The Goltrip family of Histon and Littleport

The Goltrip family appear in my maternal family tree, with their most recent ancestral appearance being in the fenland village of Littleport, just a few miles north of Ely in Cambridgeshire, England during the early 19th century.

Gawthrop at Histon

The earliest ancestor that I have identified in records for this surname was my 7x Great Grandfather Richard Gawthrop (the most common version of the surname at that time), who first appears in August 1728 when he marries widow Mary Gigner (formerly Mary Edwards) at Holy Trinity Church, Cambridge.

It is unclear where Richard originates, but in his Will of 1744, he appears to have considerable knowledge of the inhabitants of Low Catton in Yorkshire, which perhaps hints that he was a Yorkshireman before heading south to Cambridgeshire with some of his relatives.

Richard and Mary become parents within a year of marriage, and the youngest of their six children was my 6x Great Grandfather, William Goltrip, born in 1742.

The move towards Littleport

It seems to be William that brought my branch of the Goltrip family close to Littleport, as he is documented at the parish church at Mepal, when he marries Ann Langford in 1768.

The family set up home at neighbouring village of Witcham and are known to have four children, including my 5x Great Grandfather, John Goltrip.

It was John who brought the Goltrip surname into Littleport in 1798, the year after his father's death. Here, he is documented in the parish register of St. George's Church on 16th October, when he married Elizabeth Padget.

The couple would go on to have six children, but after their fifth child, John found himself in trouble with the law.

Criminal ancestors

My Goltrip family tree provides me with two criminal relatives, both with different life-changing outcomes.

From burglary to Baltimore

In 1763, Richard and Mary's son Richard Gawthrop was found by the Assize Court of Cambridge guilty of breaking into and stealing five pounds and two shillings from the house of Thomas Ives. His punishment was transportation to the American penal colonies for a period of 7 years.

This saw him leave behind his wife Sarah Archer, who had previously been his late-brother's wife, and their children. By 1767 she had re-married, presumably on dessertion grounds.

When Richard was freed in 1770, he married again, this time to Mary Brady, and they raised a family reputed to be of ten children. He died aged 60 in Baltimore, Maryland, USA.

A spoonful of trouble at Littleport

Several years later in 1816, England was suffering from poor harvests, soaring food prices, and left tired and broken from the Napoleonic War, the mood was turbulent in the fenland. In Littleport and Ely, groups of people rioted in desperation of the poverty they faced. This led to vandalism, physical violence, theft, criminal damage, and even death, as the poorest took issue with those of status.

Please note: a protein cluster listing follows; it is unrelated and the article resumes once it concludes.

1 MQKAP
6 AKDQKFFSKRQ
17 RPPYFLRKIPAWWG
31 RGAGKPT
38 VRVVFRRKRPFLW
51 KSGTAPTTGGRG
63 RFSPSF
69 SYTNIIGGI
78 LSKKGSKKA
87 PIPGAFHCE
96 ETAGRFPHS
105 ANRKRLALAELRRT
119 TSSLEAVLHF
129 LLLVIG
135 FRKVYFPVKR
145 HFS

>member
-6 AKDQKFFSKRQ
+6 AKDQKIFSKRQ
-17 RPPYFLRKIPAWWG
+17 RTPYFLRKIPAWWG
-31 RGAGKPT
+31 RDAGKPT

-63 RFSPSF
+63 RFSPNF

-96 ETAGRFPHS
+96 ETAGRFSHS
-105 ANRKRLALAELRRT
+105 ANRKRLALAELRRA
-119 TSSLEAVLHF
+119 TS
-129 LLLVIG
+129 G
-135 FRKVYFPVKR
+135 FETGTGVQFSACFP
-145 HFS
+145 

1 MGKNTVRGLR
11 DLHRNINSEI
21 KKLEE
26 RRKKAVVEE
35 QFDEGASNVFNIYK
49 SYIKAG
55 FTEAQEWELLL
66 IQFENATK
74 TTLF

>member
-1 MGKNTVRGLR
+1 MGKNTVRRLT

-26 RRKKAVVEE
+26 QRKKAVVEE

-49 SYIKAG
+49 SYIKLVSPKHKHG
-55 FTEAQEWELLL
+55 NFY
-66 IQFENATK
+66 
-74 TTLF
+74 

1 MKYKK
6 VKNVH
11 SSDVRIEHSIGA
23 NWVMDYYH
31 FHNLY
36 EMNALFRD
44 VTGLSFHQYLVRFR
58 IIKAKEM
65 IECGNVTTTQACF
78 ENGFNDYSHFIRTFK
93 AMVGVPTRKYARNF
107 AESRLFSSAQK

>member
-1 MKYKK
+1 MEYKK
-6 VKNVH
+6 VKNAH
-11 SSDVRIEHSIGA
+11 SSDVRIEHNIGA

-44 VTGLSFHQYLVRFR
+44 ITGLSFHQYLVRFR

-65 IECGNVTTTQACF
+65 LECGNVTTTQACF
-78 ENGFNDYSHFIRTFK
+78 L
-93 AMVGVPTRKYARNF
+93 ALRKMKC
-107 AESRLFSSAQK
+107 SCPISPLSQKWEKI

My 5x Great Grandfather, 42 year old John Goltrip was one of those who rioted, but he was apprehended after allegations were made that he stole two silver spoons during the riots.

He was taken to Ely and imprisoned in the gaol (now Ely Museum), and stood trial on 17th June 1816 at Ely:

'John Gaultrip was then charged with stealing two silver spoons at the same time and place, and as there was a great contradiction in the evidence, the Jury returned a verdict of not guilty.'

Essentially, the claims of the Rev. J. Vatchell vs those of Vatchell's servant Christopher Crabb differed, meaning that the correct number of spoons, and whether they were silver, could not be determined by the court. Another witness placed John elsewhere in Littleport at the time. The case collapsed and John was freed.

A reconstruction of prisoner conditions inside a cell Ely Old Gaol.
Above: A reconstruction showing the conditions prisoners faced inside the cells at Ely Old Gaol. Photo: Andrew Martin.

Now out of trouble, John returned to his family, and in 1818 became a father for the final time - to my 4x Great Grandmother, Hannah Goltrip. Had John have suffered the same fate as some of his fellow prisoners, then he may have been hanged at Ely, or have been transported to Australia, and Hannah would never have existed.

Hannah went on to marry my 4x Great Grandfather William Barber in 1836 at Littleport, therefore ending my Goltrip surname run, although the name did live on with the birth of their son Galtrip Barber in 1839.

Goltrip family connections

My research has found that the surname has connections to other surnames in my ancestry.

Variants of the Goltrip surname

The Goltrip surname has quite a few variants that easily interchange even within the same parish register. This is probably due to low literacy levels, strong fenland accents, or perfunctory vicars, or some kind of combination of all three. The most common variants that I have observed have been:

  • Galterup
  • Galtrip
  • Gaulthirpe
  • Gaultrip
  • Gawthrop
  • Gawthroup
  • Golthrope
  • Goltriss
  • Gotrop

I'm sure that there are many others, each potentially spawning what appears to be an entirely new surname. The surname is widely discussed in genealogy forums.

It might even be possible, that this surname is a derivation from my Gothard family.